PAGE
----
Abusers, not used to the system, may well be first approached by the bail bondsman. He offers to give the offender liberty, by say putting a land title down if the cases goes to court, and for this the defandant, pays a hefty whack.
Quite often the bail bondsman will have a contact in the police or judicial system and will continue negotiations which could result in any charges being dropped before cases get to court.
They usually warn the defendant that the longer he delays putting the cash down the more he will have to pay in the long run. If he can keep payments just to police then its going to be cheaper. Of course, that’s not guaranteed and quite often the defendants still have to go to court and faces other financial charges.
Also lurking around are members of the ‘One-Stop’ shops advising foreigners on everything from visa, and land purchasing problems. They say they can do anything. One such person was a reporter on a local newspaper, who was also a local volunteer policeman. He ran a one-stop shop, and would offer, for extra fees, to keep the matter out of the news. This does not work any more because he cannot control all the new newspapers and television channels.
But at one stage when he was interviewing defendants on behalf of both the police and newspapers (armed with an electric stun gun for the former) and then fixing deals, he seemed to be all powerful.
There are also a number of lawyers who regular fix cases. And cases can be fixed in many cases. I know some of these lawyers but I am not going to advertise their services here. They have been known to threaten local children’s charity caseworkers.
1. For a consideration the police investigating officer can arrange to give such a poor performance in court that the defendant will be acquitted for lack of evidence. However, somebody else in the judicial system has to be forwarned, or the judge may convict anyway.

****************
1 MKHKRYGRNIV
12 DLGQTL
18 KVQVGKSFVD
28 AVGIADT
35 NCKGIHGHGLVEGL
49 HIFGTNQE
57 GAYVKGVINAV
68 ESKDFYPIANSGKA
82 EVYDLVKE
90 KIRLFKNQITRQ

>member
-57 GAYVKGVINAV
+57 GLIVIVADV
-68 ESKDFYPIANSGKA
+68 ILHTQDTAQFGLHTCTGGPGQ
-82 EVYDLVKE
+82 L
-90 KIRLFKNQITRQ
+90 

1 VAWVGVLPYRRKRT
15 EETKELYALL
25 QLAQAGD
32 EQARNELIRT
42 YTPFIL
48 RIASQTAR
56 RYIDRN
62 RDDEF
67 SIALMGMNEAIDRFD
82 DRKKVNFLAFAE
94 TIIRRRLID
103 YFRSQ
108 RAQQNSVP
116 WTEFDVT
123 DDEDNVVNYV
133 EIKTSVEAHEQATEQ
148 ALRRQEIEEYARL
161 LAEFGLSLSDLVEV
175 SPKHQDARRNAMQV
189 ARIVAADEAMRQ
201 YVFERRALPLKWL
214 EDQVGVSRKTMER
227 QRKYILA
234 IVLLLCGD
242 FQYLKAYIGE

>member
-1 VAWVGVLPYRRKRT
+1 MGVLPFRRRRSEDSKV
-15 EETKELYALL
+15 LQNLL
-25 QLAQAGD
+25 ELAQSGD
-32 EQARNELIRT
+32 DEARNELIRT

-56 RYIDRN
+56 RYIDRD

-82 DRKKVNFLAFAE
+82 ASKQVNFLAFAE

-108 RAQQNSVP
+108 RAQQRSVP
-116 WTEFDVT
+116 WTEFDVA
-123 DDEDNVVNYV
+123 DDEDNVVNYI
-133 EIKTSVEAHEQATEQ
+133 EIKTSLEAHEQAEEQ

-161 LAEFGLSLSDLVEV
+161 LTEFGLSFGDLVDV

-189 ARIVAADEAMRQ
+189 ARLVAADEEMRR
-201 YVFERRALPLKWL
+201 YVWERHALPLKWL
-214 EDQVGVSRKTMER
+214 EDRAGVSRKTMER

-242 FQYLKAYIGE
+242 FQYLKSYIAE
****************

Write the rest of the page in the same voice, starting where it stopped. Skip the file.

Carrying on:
2. Police can also screw up the case so much that the prosecutor may decide not to proceed with it. And, needless to say, the prosecutor can screw it up himself too.
3. Payment can be made to the victims. This is the Thai version of what Gary Glitter did in Vietnam to evade charges of the rape of two juveniles and often the easiest way out. None of the juveniles wants to go to court. None of the parents want their kids to go to court. So payments can be made as compensation, and provided the police are looked after as well, this is often seen locally as a good solution all round. Afterwards the children tend to go back on the streets again. If the childen are required to appear in court the evidence they give will not implicate the hands that have fed them.
This method is also easy because until recently nobody has wanted to shoulder the costs and responsibility of provided protection for the victims in the long lead up to a trial and thus they and their families can be easily approached.
* In the CEOP cases described above I should note that CEOP says that the victims are all being ‘cared for’ by local social services and charities (Except for one child witness who recently ran away).